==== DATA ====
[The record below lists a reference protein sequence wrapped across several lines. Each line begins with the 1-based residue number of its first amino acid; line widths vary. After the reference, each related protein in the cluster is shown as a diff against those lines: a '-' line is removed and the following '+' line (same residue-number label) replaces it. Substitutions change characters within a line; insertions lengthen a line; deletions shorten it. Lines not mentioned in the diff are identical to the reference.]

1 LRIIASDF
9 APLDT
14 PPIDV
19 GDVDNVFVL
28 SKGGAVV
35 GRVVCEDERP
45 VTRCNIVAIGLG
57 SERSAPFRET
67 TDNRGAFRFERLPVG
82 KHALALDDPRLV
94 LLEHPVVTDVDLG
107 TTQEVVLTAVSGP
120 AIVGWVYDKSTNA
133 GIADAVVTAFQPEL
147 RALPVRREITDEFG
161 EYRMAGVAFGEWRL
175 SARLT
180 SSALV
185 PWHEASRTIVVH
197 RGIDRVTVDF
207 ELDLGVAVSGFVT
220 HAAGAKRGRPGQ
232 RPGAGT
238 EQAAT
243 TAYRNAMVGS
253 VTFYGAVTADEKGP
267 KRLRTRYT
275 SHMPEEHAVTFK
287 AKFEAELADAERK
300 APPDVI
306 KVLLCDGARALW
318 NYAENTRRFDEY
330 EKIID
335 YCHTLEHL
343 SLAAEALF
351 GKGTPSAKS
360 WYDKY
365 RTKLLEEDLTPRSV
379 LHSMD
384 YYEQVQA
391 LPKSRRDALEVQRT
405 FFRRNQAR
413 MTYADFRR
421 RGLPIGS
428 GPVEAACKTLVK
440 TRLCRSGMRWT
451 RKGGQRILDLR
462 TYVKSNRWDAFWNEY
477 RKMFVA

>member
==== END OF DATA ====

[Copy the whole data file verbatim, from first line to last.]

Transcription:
[The record below lists a reference protein sequence wrapped across several lines. Each line begins with the 1-based residue number of its first amino acid; line widths vary. After the reference, each related protein in the cluster is shown as a diff against those lines: a '-' line is removed and the following '+' line (same residue-number label) replaces it. Substitutions change characters within a line; insertions lengthen a line; deletions shorten it. Lines not mentioned in the diff are identical to the reference.]

1 LRIIASDF
9 APLDT
14 PPIDV
19 GDVDNVFVL
28 SKGGAVV
35 GRVVCEDERP
45 VTRCNIVAIGLG
57 SERSAPFRET
67 TDNRGAFRFERLPVG
82 KHALALDDPRLV
94 LLEHPVVTDVDLG
107 TTQEVVLTAVSGP
120 AIVGWVYDKSTNA
133 GIADAVVTAFQPEL
147 RALPVRREITDEFG
161 EYRMAGVAFGEWRL
175 SARLT
180 SSALV
185 PWHEASRTIVVH
197 RGIDRVTVDF
207 ELDLGVAVSGFVT
220 HAAGAKRGRPGQ
232 RPGAGT
238 EQAAT
243 TAYRNAMVGS
253 VTFYGAVTADEKGP
267 KRLRTRYT
275 SHMPEEHAVTFK
287 AKFEAELADAERK
300 APPDVI
306 KVLLCDGARALW
318 NYAENTRRFDEY
330 EKIID
335 YCHTLEHL
343 SLAAEALF
351 GKGTPSAKS
360 WYDKY
365 RTKLLEEDLTPRSV
379 LHSMD
384 YYEQVQA
391 LPKSRRDALEVQRT
405 FFRRNQAR
413 MTYADFRR
421 RGLPIGS
428 GPVEAACKTLVK
440 TRLCRSGMRWT
451 RKGGQRILDLR
462 TYVKSNRWDAFWNEY
477 RKMFVA

>member